HM Revenue & Customs’ specialist unit targeting the UK’s largest businesses has seen its yield fall around 13% to £3.5bn despite a substantial increase in the number of companies covered, according to research from law firm Pinsent Masons.
The fall in yield means HMRC may have tackled much of the most obvious abuse among large businesses over the last few years, leaving them to clamp down on more complex cases, which may take longer to resolve and yield lower amounts, Pinsent Masons suggests.
The haul relates to enquiries undertaken by HMRC’s large business directorate, which was formed in April 2014 to manage the tax compliance of the UK’s 2,100 largest and most complex businesses. The body replaced the large business service, which covered the 800 largest and most complex businesses.
In 2013/14, HMRC’s large business service collected around £4bn in additional tax.
Pinsent Masons partner Heather Self said: “The fall in the amount of additional tax collected could indicate that HMRC has now tackled much of the ‘low hanging fruit’. It may now be trying to squeeze blood out of a stone.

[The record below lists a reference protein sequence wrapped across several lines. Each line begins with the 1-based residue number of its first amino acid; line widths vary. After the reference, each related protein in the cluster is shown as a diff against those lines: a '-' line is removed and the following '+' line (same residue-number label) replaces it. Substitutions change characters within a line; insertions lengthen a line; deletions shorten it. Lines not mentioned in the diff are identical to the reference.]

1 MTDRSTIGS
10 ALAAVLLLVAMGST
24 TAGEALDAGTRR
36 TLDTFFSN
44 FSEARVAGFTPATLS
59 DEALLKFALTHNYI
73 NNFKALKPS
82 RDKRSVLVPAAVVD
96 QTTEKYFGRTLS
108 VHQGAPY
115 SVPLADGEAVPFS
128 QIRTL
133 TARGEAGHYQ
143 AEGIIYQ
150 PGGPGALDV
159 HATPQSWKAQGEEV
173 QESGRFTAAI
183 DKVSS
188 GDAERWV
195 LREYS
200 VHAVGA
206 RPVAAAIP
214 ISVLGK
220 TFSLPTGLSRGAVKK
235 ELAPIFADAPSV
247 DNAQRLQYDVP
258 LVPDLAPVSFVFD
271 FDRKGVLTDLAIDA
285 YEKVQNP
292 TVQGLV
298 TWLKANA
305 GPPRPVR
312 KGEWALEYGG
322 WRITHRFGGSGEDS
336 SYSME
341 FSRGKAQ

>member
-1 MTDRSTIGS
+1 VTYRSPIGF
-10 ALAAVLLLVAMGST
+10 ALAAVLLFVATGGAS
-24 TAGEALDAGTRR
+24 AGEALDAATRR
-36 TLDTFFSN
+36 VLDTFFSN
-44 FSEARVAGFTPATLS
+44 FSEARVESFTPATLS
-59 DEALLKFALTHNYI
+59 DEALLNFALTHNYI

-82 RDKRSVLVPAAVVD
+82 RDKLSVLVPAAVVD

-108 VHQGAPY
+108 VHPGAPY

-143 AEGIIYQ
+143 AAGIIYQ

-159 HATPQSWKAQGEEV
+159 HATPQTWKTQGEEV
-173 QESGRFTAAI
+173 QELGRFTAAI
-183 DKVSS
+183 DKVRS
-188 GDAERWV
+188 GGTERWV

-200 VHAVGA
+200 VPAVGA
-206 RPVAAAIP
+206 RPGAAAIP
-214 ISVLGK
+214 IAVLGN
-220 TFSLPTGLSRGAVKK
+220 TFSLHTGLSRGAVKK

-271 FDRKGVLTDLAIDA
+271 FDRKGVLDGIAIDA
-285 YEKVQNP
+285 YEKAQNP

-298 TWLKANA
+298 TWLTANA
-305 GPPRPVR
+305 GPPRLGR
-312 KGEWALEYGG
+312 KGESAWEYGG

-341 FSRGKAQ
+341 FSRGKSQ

“The fact that the rate of corporation tax has been falling will also, of course, be having an impact on overall yield.”
An HMRC spokesman said: “Our Large Business directorate secured an extra £7.3bn in tax last year. Yield from individual taxes naturally fluctuates from year to year as a relatively small number of cases is responsible for a large proportion of the additional tax.
“HMRC allocates resources according to risk and this has seen us focus on VAT with large business in recent years. The Large Business directorate brought in around £3.4 billion in extra VAT last year, more than double the amount collected by the former Large Business Service in 2013-14.”